While you want the onboarding to be a comprehensive reference point for new employees, think about what the essential information is and where you feel you can add most value. Use your time and budget to find creative ways of presenting that information, rather than just reiterating what learners can read on the website. For example, rather than repeat a HR policy on bullying or discrimination, you could use immersive scenarios to demonstrate everyday examples of how these issues can play out in the workplace, their consequences and impact – and what staff should do to help with prevention.
5. Keep it real – encourage story collection and storytelling
Probably the most useful and memorable thing you can provide a new employee is good advice from someone who knows. Existing employees have an insight into the company and working life at that company that can't be gleaned from reading a website. Tap into this resource by including stories or short video clips from colleagues who have 'been there and done that,' be it to illustrate best practice learned from years of experience, or to preach a cautionary tale of 'the time it all went wrong for me!' It is also a good idea to include a welcome message at the start from a key person or people within the organisation and finish with a 'good luck' or reassuring message.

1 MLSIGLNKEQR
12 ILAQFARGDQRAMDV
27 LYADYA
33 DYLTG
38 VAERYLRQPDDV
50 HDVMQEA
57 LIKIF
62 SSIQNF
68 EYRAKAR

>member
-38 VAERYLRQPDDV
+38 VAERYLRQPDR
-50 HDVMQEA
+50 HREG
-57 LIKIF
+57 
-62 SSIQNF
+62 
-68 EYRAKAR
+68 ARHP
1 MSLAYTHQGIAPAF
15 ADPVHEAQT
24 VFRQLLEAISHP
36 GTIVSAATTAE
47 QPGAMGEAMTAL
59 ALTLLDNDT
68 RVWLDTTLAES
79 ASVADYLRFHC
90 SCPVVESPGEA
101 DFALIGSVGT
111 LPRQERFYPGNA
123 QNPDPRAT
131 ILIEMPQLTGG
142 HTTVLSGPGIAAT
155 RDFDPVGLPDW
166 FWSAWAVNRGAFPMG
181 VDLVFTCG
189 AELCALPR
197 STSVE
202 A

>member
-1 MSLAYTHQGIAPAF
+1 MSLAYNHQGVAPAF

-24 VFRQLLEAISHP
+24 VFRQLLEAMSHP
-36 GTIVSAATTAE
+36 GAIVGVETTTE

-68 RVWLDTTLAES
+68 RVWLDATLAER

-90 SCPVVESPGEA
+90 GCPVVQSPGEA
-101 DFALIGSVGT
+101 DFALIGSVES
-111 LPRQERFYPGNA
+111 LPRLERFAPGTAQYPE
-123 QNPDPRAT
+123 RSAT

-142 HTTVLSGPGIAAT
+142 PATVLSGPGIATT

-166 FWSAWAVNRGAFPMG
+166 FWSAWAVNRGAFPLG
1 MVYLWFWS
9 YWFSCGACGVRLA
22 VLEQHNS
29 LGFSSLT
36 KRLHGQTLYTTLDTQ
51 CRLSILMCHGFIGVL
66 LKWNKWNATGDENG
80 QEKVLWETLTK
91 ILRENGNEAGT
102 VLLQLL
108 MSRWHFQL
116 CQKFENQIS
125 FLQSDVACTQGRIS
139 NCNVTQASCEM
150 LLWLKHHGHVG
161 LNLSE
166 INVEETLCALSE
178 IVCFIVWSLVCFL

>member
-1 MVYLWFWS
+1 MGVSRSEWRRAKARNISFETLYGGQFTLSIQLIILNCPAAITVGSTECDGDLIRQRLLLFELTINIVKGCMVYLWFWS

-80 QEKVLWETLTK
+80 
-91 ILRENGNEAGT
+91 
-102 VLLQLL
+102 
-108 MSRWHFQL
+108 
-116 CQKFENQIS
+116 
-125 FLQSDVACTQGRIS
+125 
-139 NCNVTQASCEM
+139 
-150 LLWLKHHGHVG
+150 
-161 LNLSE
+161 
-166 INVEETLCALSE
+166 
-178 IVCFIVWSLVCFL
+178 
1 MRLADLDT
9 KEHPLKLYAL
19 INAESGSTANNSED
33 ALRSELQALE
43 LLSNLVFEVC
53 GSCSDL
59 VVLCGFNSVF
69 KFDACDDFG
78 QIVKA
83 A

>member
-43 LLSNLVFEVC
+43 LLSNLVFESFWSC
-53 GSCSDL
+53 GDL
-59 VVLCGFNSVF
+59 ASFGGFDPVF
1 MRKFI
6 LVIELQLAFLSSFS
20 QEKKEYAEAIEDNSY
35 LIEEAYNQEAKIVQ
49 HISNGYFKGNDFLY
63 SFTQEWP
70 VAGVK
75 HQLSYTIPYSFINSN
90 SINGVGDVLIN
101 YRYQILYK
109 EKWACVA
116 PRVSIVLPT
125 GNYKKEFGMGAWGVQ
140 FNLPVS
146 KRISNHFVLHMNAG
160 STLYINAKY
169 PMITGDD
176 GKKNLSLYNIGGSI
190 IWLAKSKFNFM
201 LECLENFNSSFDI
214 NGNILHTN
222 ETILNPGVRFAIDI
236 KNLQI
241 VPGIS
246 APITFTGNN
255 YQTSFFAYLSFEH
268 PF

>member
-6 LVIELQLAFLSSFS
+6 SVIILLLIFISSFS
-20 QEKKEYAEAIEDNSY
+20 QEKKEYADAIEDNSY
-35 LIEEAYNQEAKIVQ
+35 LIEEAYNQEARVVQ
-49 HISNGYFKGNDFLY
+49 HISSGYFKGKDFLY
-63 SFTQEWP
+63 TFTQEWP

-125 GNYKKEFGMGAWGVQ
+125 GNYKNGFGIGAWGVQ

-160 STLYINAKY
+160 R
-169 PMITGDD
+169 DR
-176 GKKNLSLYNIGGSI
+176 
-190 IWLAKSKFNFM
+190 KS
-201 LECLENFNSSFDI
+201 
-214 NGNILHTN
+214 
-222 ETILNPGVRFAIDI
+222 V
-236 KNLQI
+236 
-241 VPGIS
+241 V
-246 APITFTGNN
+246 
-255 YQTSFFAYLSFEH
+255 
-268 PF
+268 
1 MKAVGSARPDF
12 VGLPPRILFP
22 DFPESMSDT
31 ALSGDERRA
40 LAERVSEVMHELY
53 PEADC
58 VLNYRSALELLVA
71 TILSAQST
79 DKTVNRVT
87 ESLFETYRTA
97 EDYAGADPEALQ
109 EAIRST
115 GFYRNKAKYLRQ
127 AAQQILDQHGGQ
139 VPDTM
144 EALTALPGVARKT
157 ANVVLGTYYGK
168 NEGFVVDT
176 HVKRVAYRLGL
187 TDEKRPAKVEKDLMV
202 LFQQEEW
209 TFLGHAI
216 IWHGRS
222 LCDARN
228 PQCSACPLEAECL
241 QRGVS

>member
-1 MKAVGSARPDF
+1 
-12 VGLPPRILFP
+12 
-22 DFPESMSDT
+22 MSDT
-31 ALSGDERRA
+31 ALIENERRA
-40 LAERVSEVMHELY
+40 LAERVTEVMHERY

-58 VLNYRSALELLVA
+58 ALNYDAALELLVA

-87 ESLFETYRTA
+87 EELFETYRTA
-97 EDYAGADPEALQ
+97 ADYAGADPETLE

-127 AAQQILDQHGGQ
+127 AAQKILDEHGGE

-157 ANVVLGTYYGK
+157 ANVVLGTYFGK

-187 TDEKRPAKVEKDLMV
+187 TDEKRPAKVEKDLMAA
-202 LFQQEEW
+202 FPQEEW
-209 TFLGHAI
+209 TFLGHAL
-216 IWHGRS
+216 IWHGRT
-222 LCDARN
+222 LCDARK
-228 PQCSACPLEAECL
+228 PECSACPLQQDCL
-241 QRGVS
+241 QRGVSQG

One particular example of this that has worked well – set up a ‘Treasure hunt’ where new employees have to interview and ask certain questions to selected employees. The winner of this game is the best answers in the shortest time. This encourages all sorts of engagement and makes it easy for new employees to get to know existing staff. The questions need to be relatively open and not just black or white answers. For example:
- Find someone in this organisation who has been here more than 10 years and ask them to summarise the changes
- Find someone who manages the xyz function and ask how they became qualified for that role
- Find someone who is close to retirement and ask them to share their best and most challenging times with the company
Are you onboard with eLearning?
If you want to talk to us about ideas for your onboarding or an induction programme, check out our content development services. We've created onbarding programmes for many clients including Mastercard, Bank of New York Mellon, FEXCO and eir.